Accessibility navigation

Assisted remote viewing of a teleoperation work cell

Lewis, M.G. and Sharkey, P. (1996) Assisted remote viewing of a teleoperation work cell. Proceedings of SPIE, 2901. p. 69.

Full text not archived in this repository.

It is advisable to refer to the publisher's version if you intend to cite from this work. See Guidance on citing.

To link to this item DOI: 10.1117/12.263015


Intelligent viewing systems are required if efficient and productive teleoperation is to be applied to dynamic manufacturing environments. These systems must automatically provide remote views to an operator which assist in the completion of the task. This assistance increases the productivity of the teleoperation task if the robot controller is responsive to the unpredictable dynamic evolution of the workcell. Behavioral controllers can be utilized to give reactive 'intelligence.' The inherent complex structure of current systems, however, places considerable time overheads on any redesign of the emergent behavior. In industry, where the remote environment and task frequently change, this continual redesign process becomes inefficient. We introduce a novel behavioral controller, based on an 'ego-behavior' architecture, to command an active camera (a camera mounted on a robot) within a remote workcell. Using this ego-behavioral architecture the responses from individual behaviors are rapidly combined to produce an 'intelligent' responsive viewing system. The architecture is single-layered, each behavior being autonomous with no explicit knowledge of the number, description or activity of other behaviors present (if any). This lack of imposed structure decreases the development time as it allows each behavior to be designed and tested independently before insertion into the architecture. The fusion mechanism for the behaviors provides the ability for each behavior to compete and/or co-operate with other behaviors for full or partial control of the viewing active camera. Each behavior continually reassesses this degree of competition or co-operation by measuring its own success in controlling the active camera against pre-defined constraints. The ego-behavioral architecture is demonstrated through simulation and experimentation.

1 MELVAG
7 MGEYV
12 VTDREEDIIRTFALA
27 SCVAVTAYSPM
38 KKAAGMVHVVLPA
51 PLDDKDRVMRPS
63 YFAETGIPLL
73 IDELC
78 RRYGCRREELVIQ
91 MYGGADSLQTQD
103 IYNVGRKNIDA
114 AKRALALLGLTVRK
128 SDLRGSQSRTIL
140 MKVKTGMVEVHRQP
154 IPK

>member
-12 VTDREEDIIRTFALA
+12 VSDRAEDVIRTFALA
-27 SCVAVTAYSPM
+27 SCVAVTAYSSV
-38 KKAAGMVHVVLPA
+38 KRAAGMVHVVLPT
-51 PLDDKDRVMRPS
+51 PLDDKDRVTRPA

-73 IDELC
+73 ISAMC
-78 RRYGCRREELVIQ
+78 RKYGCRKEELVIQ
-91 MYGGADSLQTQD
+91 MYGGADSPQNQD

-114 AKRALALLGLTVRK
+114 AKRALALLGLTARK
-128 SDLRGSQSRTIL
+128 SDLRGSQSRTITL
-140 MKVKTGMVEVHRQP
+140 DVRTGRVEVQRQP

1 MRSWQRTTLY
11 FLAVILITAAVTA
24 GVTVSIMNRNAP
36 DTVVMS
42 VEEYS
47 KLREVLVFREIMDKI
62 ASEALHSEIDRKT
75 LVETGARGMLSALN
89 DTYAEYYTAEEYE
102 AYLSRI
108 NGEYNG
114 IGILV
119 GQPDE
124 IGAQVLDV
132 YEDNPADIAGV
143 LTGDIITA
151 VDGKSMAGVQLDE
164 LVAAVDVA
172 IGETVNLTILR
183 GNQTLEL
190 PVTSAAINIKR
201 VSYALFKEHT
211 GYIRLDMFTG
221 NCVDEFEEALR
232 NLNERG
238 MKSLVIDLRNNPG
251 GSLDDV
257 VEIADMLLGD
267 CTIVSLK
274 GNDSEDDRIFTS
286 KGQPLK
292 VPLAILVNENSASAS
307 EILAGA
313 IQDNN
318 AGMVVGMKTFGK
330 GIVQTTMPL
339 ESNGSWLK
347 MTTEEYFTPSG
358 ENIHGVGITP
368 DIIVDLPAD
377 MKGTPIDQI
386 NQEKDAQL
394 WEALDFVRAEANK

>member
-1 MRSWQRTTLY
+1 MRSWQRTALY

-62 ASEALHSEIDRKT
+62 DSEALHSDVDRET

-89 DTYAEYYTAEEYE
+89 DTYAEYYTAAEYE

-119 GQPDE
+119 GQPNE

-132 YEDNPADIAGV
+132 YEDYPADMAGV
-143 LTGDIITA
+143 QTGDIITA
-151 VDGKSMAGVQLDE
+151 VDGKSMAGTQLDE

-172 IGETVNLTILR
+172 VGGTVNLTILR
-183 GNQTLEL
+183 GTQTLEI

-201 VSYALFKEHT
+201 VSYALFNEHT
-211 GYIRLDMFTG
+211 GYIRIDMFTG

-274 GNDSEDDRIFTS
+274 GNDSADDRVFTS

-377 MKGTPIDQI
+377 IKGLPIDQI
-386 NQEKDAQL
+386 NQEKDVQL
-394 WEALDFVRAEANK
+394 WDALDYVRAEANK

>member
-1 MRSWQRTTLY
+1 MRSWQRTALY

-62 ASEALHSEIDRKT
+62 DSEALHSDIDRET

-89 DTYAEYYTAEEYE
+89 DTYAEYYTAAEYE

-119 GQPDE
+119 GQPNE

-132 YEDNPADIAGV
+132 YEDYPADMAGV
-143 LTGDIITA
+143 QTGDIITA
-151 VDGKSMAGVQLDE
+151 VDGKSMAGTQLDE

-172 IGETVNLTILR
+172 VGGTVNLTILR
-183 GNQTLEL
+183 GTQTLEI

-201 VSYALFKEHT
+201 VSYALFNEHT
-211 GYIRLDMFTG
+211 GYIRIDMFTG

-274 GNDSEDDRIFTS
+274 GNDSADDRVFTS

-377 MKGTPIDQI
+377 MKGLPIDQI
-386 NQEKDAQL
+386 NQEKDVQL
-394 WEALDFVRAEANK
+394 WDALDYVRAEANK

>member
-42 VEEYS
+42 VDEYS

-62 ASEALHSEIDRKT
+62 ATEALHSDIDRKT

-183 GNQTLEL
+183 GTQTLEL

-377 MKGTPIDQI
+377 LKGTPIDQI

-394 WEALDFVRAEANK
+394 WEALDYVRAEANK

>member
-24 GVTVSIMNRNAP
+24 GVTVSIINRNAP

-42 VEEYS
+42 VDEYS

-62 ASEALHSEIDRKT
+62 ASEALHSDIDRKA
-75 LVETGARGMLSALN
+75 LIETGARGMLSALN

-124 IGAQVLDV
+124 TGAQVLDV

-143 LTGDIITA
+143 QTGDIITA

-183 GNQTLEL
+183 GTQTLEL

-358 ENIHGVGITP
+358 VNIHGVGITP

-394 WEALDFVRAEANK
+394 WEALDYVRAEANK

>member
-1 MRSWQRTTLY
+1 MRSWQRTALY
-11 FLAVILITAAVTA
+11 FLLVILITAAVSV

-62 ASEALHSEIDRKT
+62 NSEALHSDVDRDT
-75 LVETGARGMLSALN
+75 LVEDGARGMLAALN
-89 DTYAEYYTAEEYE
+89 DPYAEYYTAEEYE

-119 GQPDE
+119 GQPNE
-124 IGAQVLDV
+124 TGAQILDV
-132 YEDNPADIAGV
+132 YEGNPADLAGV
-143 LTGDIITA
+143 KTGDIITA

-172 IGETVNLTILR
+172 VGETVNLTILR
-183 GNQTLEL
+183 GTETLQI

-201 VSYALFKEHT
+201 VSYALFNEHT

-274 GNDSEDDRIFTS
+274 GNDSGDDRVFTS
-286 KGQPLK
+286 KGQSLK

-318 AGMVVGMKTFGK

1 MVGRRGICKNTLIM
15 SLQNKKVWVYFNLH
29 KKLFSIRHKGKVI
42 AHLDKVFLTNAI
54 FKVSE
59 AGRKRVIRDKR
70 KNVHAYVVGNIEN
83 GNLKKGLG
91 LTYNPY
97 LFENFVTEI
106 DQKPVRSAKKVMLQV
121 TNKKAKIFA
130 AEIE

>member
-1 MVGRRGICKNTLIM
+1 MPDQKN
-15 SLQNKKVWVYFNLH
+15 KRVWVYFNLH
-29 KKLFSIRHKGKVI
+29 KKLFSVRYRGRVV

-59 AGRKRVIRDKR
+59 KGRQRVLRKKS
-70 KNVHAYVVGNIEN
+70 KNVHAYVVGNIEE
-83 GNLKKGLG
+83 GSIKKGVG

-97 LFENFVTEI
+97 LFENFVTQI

Item Type:Article
ID Code:27195

University Staff: Request a correction | Centaur Editors: Update this record

Page navigation